An Orderly Series of Errors

There is an… No. There should be an order to the occurrence of errors. Mistakes should be arranged in a certain magnitude as the day develops, as the miles pass ever more slowly. The suddenness of the change from running to walking tells of the ignorance in which I sought shelter. There was no one to tell me running sevens (mile pace) for fifty miles was not to be done this early in the day.

The web of deceit awaits...
The web of deceit awaits…
I was eating well. Someone even took a picture of me dallying at an aid station and put it in UltraRunning. There I was, preserved for eternity, trying to gain weight as I ran my first 50-mile ultramarathon. The eating was not a problem that day. A lack of respect, based on the bliss of ignorance–there is that word again–let me leave the 40-mile aid station still running just over seven minutes to the mile. The debt collector, never a humorous sort, came calling about a mile later. He arrived with such suddenness that I actually fell off into the roadside bushes. I am never a pretty sight, sometimes I frighten small children or puppies–what could I look like with these spasmodic limbs and uncooperative joints as I tried to regain verticality? I crawled to a nearby highway sign and slowly returned to upright.

I started walking. In just a few steps normalcy returned. Aha! It was just a random cramp; just a minor inconvenience.

I have never had pineapple upside down cake at an ultra, but...
I have never had pineapple upside down cake at an ultra, but…
It wasn’t. The seven-minute miles became ten-minute miles with no pause at the in-between numbers. The brief flirtation with tens was short as 15-minute miles now seemed to be all-out running and that was the way things would finish.
Sometimes the directions were unclear to me.
Sometimes the directions were unclear to me.

“Do you want to change shoes?” I looked around at the three other runners. They all had a pair or shoes in hand to change to after the river crossing.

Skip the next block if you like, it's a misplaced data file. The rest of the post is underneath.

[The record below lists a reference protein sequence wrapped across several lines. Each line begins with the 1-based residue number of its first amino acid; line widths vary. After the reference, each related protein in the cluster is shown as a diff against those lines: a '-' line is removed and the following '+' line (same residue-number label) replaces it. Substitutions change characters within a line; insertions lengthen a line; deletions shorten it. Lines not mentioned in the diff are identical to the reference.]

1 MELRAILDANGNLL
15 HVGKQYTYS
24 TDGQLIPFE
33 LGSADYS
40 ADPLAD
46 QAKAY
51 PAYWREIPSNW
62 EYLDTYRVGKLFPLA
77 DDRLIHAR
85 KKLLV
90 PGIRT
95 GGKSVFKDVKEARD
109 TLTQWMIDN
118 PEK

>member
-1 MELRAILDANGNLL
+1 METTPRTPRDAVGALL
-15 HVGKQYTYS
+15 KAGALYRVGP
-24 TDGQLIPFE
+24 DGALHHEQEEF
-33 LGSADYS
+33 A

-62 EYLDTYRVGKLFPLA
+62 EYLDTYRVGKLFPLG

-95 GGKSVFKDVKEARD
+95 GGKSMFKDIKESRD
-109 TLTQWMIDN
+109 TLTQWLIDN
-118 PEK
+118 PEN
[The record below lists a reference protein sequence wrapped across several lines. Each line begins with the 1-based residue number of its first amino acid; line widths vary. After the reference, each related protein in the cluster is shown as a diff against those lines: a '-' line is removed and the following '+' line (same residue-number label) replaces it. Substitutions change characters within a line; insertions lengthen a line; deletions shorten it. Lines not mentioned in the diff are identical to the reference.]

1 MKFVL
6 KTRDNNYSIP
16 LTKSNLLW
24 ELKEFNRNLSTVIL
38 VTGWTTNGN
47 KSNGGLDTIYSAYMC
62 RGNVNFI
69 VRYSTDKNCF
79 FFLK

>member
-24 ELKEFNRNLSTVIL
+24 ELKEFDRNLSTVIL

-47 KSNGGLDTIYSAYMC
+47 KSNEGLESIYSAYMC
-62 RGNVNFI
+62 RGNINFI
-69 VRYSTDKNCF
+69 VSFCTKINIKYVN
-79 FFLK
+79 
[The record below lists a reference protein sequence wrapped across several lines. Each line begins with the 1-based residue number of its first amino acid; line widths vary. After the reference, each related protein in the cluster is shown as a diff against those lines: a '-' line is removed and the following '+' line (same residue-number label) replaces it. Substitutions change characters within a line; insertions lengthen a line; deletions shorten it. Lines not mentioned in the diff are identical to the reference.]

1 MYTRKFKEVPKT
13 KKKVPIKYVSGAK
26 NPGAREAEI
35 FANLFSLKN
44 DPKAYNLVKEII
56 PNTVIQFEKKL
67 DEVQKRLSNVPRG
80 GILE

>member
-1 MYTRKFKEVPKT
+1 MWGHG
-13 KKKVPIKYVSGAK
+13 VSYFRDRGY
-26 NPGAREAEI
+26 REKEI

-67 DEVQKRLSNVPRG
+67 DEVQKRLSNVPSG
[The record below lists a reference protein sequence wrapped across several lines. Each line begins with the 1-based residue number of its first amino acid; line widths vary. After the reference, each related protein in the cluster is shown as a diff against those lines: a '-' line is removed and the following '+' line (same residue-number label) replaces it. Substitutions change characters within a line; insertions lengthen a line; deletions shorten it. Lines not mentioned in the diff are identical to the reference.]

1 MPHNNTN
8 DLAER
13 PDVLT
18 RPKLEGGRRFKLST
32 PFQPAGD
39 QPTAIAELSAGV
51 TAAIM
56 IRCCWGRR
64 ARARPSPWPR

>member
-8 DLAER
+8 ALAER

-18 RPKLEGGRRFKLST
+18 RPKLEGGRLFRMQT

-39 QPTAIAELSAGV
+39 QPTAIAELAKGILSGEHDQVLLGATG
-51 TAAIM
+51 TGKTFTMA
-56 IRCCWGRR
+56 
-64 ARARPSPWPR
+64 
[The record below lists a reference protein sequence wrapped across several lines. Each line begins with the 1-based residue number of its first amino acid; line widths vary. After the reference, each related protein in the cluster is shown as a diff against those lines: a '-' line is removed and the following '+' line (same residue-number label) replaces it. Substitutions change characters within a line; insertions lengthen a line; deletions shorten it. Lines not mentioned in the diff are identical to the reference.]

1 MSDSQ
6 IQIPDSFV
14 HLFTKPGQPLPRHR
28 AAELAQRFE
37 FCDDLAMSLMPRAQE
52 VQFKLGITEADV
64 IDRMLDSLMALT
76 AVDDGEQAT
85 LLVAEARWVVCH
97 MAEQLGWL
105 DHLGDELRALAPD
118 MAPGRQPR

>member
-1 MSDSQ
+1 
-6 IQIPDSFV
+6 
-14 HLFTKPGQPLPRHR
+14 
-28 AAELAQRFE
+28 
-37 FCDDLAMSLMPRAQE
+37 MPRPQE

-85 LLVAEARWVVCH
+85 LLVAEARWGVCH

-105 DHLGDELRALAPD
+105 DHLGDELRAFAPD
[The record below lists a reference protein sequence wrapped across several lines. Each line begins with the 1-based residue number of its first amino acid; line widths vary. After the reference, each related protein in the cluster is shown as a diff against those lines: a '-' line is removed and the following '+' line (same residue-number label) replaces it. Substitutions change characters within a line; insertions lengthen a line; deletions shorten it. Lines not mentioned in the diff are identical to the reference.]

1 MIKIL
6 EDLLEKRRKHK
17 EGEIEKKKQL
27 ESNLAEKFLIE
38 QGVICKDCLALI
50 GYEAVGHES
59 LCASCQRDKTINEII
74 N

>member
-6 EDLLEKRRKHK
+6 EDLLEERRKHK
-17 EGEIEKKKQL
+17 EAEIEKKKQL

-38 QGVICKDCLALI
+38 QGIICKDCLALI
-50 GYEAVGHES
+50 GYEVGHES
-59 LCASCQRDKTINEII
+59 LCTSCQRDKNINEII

“Yes.” Kathy brought a pair of shoes. The wrong shoes. Everyone has some wrong shoes.If you look at a problem from a different viewpoint...If you look at a problem from a different viewpoint…

I absolutely cannot remember where I was going with this.  I know I sometimes repeat mistakes–argue which way we went at a certain fork again; causing some unneeded bushwhacking or two hours extra running when we finally turned around.  It helps that I usually run alone.  I live with the groans and the chorus of “why and why and why” from the demons, and run on.It wasn't that they weren't on the right feet.
It wasn’t that they weren’t on the right feet.

I have never run with my shoes on the wrong feet.  I did run a 10k on trails with one Saucony and one Brooks.  I don’t remember which was the left one and which was the right one.  I won age group; kept a straight face when asked if I always mixed brands.  I ran a couple of hours with no insoles one day because I forgot them.  That one has an easy solution, relace–tighter.  Don’t run long downhills in loose shoes.I think staying home would have been a better idea
I think staying home would have been a better idea

We left the house one day with snow coming down, wind picking up and we were happy with the thought the trails will be all ours today.  We ran a bit, paused to ooh and ahh and revel in the God’s own beauty.  Kathy was the first to notice the wind was moving the tree tops a bit more.  The gentle swaying was turning to dancing, some jerky and snow that had been clinging to the firs and cedars was blowing loose–clumps falling here and there.

It wasn’t long in coming.   Ceraawaack!  Shoulders are scrunched.  Neck is drawn in and both arms go over your head as you try to believe you can tell which direction the sound was—then silence.  “Let’s get down away from the ridge.”  “Okay.”  We dropped down, still hearing limbs breaking, wishing we were on a steep downhill trail and not the contour following one we were on.  The good fortune of knowing that forest meant we could turn down a game trail we normally did not run.  We just wanted down, away from the wind.  We went back the next day.  This time the oohing and ahhing was from looking at the trees and were strewn like pick-up sticks.The decision will be made by someone else.
The decision will be made by someone else.

I am cold.  You have been cold before.  It’s getting colder.  Run faster.  Where is the car?  I parked it down there and ran back up here.  I think I’ll stop when I get to the car.  I’m not going back to the car for a while (she said while running off up the trail).  I don’t have a key.  I know that, keep running.  You’ll warm up.

———-Run gently out there———-

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